But first, a quick paragraph’s history of this most in-demand of bourbons. Pappy Van Winkle is named after legendary Stitzel-Weller master distiller Julian Van Winkle (for that story, check out my article on Stitzel-Weller). His bourbon, and that of the distillery as a whole, was legendary up until the place was shuttered. Some years later, the new generation of Van Winkles tapped the long-dormant bottles resting in the old Stitzel-Weller rickhouses and, through a partnership with Buffalo Trace, launched the Van Winkle line: five bourbons and a rye. Despite the fact that all of the whiskey gets lumped under the “Pappy” monicker by some, only three of them are actually Pappy Van Winkle — three bourbons, aged fifteen, twenty, and twenty-three years respectively. The other bourbons are the Old Rip Van Winkle (aged ten years) and the Van Winkle Special Reserve (aged twelve years). The rye is marketed under the name Van Winkle Family Reserve Rye.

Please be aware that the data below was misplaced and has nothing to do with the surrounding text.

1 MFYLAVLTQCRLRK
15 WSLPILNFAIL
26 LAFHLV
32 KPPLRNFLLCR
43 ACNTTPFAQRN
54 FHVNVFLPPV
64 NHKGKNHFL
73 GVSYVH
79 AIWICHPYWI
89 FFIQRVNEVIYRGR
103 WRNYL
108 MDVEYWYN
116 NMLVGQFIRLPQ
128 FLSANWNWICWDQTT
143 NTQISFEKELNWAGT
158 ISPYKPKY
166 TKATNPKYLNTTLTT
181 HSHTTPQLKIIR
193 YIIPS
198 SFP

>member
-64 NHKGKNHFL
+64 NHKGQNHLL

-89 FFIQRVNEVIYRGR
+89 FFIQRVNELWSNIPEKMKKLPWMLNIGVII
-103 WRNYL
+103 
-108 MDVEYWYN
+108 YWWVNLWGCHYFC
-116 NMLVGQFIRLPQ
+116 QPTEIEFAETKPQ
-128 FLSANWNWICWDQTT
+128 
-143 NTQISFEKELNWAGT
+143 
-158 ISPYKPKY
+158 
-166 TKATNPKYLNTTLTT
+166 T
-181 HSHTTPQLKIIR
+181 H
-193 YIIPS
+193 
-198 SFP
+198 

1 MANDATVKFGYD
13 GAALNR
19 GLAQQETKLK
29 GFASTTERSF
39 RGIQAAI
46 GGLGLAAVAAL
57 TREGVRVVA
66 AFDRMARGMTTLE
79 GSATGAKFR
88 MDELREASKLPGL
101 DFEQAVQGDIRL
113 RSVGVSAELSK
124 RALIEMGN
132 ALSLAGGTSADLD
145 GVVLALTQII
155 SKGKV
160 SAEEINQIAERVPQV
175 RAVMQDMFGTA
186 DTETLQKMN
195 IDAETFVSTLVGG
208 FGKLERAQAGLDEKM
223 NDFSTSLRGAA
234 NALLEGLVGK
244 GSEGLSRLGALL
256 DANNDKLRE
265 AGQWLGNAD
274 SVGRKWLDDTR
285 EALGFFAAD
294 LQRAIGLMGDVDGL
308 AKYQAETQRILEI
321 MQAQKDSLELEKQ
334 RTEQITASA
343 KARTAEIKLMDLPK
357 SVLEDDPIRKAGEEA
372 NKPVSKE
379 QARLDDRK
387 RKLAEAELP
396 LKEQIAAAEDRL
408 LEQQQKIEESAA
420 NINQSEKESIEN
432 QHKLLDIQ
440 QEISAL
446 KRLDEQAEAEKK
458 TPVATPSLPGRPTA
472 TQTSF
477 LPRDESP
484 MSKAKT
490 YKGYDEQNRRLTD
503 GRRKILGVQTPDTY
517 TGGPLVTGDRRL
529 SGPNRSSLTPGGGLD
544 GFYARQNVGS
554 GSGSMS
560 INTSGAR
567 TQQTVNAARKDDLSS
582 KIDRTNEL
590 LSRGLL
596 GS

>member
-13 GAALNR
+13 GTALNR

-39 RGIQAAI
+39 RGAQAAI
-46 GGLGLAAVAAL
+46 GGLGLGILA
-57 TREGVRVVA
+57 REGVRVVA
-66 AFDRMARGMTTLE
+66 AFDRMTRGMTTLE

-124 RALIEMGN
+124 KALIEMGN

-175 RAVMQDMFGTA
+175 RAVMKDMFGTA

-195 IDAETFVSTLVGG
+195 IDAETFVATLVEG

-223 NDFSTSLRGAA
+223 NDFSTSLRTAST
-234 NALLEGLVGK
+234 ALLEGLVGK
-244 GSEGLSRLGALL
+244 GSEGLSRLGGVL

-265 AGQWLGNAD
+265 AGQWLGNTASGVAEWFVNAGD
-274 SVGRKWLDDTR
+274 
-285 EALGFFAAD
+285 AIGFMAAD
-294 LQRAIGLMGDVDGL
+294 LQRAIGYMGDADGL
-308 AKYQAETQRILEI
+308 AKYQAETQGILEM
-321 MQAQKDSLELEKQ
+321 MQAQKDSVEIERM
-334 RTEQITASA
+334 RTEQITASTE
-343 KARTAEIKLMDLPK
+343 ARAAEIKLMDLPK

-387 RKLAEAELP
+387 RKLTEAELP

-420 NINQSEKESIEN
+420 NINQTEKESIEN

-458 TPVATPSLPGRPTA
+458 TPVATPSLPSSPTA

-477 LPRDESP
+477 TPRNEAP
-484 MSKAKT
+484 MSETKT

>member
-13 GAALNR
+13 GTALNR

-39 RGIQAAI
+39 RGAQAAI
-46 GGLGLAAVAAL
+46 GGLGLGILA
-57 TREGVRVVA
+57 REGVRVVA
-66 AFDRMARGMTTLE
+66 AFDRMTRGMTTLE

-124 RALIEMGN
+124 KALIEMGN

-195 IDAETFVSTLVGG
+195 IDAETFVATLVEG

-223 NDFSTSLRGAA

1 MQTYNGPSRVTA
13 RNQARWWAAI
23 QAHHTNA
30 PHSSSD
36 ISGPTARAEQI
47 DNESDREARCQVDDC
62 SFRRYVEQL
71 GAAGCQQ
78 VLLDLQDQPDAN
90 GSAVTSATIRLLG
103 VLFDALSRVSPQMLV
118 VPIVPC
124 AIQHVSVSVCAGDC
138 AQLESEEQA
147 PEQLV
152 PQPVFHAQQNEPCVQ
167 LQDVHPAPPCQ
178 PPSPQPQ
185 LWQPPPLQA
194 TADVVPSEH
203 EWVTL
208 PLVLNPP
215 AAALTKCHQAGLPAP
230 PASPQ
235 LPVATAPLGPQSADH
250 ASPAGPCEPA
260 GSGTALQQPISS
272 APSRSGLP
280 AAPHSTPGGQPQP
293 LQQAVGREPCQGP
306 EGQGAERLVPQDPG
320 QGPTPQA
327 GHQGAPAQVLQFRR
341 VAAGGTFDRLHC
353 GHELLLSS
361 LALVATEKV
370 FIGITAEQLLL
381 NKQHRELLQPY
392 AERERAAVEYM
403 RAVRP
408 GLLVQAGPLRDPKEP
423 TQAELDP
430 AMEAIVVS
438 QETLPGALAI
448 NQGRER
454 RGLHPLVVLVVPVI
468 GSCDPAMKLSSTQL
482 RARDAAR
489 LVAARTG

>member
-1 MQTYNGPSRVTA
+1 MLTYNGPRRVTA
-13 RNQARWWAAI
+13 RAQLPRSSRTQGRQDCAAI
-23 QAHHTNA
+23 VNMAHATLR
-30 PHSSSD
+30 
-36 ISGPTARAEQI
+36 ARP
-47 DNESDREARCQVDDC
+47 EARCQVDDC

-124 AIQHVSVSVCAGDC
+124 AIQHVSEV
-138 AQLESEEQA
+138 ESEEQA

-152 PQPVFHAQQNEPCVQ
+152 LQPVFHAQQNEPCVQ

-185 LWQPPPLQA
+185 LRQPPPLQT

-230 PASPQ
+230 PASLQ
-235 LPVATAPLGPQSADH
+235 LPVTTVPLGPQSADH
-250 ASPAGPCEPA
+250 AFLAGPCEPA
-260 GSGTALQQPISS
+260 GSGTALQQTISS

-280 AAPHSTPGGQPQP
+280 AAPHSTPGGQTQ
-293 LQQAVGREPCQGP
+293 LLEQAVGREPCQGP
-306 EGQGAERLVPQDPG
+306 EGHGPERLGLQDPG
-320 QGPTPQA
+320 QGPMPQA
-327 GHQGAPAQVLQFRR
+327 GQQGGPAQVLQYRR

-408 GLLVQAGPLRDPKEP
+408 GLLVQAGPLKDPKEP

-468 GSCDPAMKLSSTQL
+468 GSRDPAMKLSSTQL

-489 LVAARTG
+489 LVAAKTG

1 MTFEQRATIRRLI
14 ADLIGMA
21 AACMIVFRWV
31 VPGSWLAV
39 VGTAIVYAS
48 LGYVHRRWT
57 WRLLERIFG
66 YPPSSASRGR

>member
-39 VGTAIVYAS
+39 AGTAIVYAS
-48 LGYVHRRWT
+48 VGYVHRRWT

It used to be that a bottle of fifteen year old Pappy Van Winkle was, while not common, not difficult to find and would set you back about $40. Once it started making the top of every whiskey list ever printed, it rapidly became impossible to find, with stores continually upping the price while collectors on eBay and other outlets charged even more astronomical sums. people even auction off the empty bottles, and any product “made with Pappy Van Winkle” gathers huge crowds and instant sell-outs. Pretty soon, Pappy 15 took the entire line over the top with it. Old Rip 10 used to be everywhere and cost next to nothing. Now it’s as scarce as anything in the Pappy line. I haven’t seen a bottle of the rye or Special Reserve on a store shelf in years. I don’t even know if they still make them. Deluged by people seeking out this suddenly rare and very in-demand whiskey, stores started implementing all sorts of crazy, if necessary, policies. First there was rationing. Then a lottery. And all the while, the actual supply of Pappy — dead stock from a dead distillery — was dwindling.